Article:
Part I of this two-part series addressed requirements for maintaining an Indiana limited liability company, including the preservation of the corporate veil, that are imposed by statute or that may be imposed through the LLC’s operating agreement. Part II addresses recommended practices for maintaining Indiana LLCs that will help preserve the corporate veil (the liability shield that protects the assets of owners, or the assets of other related entities, from the LLC’s creditors) and are simply good business practices. Although the failure to follow one or more of the following recommendations will not necessary subject your LLC to veil-piercing, the following characteristics and practices are common to most well operated and maintained LLCs.
- Do not use the LLC for fraudulent or other improper purposes. Courts have very little patience with the owners of LLCs, corporations, or other limited liability forms of businesses who use them to perpetuate a fraud or to improperly hide assets from creditors, for example by transferring assets from one company to another in an attempt to hide or protect the assets from creditors of the first company. That is not to say that LLCs cannot be properly used for asset protection purposes under the correct circumstances, but once an LLC has incurred liability, transferring assets to another company or to the owners, especially if the LLC does not receive fair market value in exchange for the assets, will likely result in the company’s veil being pierced to enable its creditors to reach at least the transferred assets and perhaps the other assets of the recipient.
- Keep the LLC’s assets separate from the owner’s assets or the assets of other entities. Open bank accounts for the LLC that are separate from the owners’ accounts or accounts of related businesses. Deposit all of the LLC’s income into those accounts (not directly into the owners’); pay all of the LLC’s obligations from its own accounts; and pay none of the owners’ obligations or obligations of a related company from the LLC’s accounts. Generally, the LLC’s assets should be used only for purposes of the LLC’s business and not for the personal use of the owners. Do not pay yourself by writing checks from the LLC bank account to pay your personal obligations; pay yourself by writing a check from the business account, deposit it in your personal account, and then pay your personal obligations from your personal account.
- Sign all LLC contracts and other documents properly. The signature block should make it clear that the person signing the document is doing so on behalf of the LLC and not in his or her own capacity. Typically, a signature block should list the LLC’s name, followed by a signature line that has “By:” at the front of it, the typed name of the person signing, and the person’s title.
- Adequately capitalize the business. Generally, the owners of an LLC should contribute to the company sufficient capital to enable it to meet its anticipated obligations until the company is able to meet its obligations from its revenues. The amount of capital varies significantly, depending on the nature of the company’s business. In addition, it may not be necessary for the owners to contribute working capital as an equity investment; some courts have recognized that it is a legitimate business practice to capitalize a business with debt (i.e., by borrowing capital), at least in part.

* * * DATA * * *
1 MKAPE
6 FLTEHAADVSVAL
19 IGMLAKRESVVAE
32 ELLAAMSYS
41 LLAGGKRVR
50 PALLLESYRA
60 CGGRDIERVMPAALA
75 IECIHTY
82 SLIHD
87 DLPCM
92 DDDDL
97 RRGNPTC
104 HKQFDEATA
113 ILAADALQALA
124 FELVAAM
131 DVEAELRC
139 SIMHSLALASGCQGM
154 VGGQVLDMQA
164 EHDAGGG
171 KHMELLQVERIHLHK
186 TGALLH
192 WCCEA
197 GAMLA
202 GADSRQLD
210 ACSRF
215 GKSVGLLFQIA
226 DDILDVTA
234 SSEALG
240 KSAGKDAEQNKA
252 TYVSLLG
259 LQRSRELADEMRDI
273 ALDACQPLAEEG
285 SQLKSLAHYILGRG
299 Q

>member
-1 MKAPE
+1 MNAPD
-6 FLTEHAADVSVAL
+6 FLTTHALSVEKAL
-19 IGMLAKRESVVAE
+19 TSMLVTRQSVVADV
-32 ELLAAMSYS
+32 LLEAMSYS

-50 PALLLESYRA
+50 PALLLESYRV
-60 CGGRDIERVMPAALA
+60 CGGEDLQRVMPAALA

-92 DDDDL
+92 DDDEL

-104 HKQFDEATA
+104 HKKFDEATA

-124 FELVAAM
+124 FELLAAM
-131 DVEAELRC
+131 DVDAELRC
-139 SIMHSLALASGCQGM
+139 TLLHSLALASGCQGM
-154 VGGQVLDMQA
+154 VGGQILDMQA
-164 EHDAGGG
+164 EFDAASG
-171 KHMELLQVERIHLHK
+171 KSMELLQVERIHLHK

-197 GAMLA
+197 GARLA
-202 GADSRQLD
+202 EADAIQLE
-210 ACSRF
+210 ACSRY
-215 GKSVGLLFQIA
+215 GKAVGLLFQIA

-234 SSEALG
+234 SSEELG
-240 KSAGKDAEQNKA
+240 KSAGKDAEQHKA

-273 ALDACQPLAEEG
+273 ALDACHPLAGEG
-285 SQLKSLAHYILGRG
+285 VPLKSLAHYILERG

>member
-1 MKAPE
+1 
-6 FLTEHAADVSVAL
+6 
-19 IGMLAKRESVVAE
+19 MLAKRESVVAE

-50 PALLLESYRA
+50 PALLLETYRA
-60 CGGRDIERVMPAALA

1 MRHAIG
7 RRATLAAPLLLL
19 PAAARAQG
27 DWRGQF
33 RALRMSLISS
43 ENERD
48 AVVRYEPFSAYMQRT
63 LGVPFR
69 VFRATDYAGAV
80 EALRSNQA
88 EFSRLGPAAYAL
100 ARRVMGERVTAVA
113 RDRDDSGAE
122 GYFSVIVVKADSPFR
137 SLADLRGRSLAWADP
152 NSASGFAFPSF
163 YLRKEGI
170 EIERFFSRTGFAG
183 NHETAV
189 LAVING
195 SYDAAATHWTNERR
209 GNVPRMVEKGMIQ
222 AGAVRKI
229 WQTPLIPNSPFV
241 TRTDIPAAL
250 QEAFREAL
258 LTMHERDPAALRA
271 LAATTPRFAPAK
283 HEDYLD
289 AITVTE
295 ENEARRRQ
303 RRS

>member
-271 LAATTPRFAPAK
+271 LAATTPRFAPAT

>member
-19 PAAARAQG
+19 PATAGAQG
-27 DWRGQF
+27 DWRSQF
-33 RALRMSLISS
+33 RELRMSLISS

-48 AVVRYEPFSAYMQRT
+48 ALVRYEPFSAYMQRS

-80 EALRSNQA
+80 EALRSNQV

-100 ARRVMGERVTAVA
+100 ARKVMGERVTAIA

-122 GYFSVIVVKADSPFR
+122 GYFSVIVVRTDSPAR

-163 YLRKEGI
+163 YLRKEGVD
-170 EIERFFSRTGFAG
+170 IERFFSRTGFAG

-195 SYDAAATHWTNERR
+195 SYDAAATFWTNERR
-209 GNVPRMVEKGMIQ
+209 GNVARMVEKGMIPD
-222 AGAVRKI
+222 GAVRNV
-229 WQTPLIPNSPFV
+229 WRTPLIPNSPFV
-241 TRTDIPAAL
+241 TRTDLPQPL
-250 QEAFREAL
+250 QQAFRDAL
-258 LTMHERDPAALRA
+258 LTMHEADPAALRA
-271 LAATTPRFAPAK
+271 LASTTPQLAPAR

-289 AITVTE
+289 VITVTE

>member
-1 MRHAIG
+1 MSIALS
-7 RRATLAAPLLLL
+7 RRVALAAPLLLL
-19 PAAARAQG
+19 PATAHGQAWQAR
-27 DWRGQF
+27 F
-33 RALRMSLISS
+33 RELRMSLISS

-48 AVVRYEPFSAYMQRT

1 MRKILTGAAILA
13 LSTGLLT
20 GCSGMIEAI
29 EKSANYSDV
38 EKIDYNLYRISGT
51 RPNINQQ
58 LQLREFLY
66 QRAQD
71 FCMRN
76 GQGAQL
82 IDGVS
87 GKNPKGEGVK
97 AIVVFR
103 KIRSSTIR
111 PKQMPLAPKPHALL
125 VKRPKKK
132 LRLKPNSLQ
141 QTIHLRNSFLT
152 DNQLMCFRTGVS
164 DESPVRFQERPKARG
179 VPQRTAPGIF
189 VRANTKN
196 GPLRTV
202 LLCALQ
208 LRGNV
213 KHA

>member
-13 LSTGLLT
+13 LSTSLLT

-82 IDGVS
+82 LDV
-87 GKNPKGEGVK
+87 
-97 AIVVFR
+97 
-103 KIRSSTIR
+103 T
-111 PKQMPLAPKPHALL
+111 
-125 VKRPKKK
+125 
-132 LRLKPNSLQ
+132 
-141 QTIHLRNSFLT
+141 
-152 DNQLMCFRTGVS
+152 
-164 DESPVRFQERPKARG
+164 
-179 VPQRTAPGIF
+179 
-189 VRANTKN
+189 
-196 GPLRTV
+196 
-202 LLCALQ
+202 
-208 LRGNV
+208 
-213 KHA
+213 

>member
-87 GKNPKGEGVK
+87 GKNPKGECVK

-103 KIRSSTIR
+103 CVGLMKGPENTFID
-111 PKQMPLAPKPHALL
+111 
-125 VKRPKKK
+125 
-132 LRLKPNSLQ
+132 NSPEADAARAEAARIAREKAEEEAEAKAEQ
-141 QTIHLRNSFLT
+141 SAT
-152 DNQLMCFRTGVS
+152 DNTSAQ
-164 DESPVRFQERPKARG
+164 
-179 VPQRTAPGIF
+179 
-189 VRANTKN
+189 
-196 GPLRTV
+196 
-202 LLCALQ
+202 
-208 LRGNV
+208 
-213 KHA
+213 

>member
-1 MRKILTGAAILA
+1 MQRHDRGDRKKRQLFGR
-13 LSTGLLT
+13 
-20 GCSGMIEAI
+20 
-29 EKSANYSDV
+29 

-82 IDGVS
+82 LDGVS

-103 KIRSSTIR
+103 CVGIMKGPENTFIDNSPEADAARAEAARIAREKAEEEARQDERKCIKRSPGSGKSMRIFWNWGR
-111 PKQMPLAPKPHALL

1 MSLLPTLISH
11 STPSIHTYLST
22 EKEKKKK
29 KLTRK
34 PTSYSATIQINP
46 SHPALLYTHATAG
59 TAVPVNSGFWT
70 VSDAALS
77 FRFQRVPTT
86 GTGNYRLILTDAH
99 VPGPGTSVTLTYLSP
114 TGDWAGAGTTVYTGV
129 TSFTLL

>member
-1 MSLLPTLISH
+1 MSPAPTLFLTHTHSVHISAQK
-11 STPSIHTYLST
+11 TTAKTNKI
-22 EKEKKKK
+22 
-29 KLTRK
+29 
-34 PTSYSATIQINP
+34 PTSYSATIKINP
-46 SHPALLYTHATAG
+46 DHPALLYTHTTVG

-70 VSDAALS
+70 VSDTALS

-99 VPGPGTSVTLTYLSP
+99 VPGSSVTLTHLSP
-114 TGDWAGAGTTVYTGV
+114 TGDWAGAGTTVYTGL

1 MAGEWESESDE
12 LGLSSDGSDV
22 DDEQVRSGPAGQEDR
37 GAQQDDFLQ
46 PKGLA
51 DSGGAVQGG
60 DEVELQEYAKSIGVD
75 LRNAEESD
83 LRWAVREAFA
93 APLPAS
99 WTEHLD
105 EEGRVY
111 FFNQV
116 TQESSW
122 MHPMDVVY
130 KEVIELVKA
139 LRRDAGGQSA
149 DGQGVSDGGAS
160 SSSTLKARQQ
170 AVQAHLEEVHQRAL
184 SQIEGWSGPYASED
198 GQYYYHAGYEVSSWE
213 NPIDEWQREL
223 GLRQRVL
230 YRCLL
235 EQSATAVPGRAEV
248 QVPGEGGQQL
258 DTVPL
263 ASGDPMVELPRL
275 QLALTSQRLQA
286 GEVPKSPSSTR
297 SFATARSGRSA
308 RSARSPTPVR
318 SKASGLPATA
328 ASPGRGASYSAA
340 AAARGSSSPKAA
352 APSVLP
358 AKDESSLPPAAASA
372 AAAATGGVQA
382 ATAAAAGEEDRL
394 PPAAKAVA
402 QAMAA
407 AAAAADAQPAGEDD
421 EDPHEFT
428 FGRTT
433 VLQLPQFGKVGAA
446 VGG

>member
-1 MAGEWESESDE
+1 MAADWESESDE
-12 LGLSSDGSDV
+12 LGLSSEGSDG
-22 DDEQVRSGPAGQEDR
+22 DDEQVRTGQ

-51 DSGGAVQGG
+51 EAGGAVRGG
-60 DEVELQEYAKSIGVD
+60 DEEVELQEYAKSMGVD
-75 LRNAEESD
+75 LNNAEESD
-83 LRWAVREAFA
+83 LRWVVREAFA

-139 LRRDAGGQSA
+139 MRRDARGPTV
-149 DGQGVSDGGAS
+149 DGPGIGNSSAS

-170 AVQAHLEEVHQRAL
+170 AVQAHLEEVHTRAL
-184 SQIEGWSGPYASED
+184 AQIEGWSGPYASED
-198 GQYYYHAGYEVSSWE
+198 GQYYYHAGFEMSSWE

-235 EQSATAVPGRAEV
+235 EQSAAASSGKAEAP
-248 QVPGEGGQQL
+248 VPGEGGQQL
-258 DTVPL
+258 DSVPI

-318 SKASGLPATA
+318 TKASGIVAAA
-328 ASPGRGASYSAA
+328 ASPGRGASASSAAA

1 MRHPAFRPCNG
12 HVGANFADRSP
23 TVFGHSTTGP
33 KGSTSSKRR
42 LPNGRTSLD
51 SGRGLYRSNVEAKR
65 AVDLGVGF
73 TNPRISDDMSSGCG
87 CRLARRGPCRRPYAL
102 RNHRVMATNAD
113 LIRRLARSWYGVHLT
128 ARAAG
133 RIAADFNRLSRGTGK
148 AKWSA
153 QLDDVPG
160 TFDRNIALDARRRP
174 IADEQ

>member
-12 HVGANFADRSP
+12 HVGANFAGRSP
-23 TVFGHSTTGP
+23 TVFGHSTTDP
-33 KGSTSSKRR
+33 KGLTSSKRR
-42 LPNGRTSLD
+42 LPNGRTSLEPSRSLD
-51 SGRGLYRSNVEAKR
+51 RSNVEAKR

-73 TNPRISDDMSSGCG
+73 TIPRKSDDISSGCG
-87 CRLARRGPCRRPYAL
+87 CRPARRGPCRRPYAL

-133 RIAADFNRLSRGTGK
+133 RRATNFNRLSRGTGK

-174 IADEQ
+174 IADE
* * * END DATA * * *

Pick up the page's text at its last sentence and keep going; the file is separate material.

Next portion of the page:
- Maintain good business records. The records required by the Indiana Business Flexibility Act were discussed in Part I, but there are all sorts of other reasons — legal reasons, tax reasons, and business reasons — for other records.
- Use business cards and letterhead with your LLCs name and logo, your name, and your title. If you don’t have a logo, consider having one created for you.
- Obtain a domain name for your company and use it for your email addresses. Gmail accounts, hotmail accounts, and the like look like personal email addresses, not business addresses.
Owners of multiple companies face the possibility of a particular category of veil piercing based on the alter ego doctrine. The doctrine is perhaps most often applied to hold a successor business responsible for the obligations of a predecessor, but it is also used to make the assets of one company available to the creditors of a related company, such as a sister company. The essence of the doctrine is that, if two companies have enough in common, including appearance, a court may treat the two as one company. Owners of multiple business should follow as many of the following recommendations as possible.
- The companies should have at least some differences in ownership.
- Give the companies distinct names and distinct branding, such as logos and taglines.
- Each company should have its own employees.
- Each company should have its own business address and phone numbers. If it is not practical to provide separate offices, at least have separate phone numbers and consider using a mailbox service provided by a storefront business such as a UPS Store.
If you would like to discuss your own business practices, please feel free to contact our Business Law Office.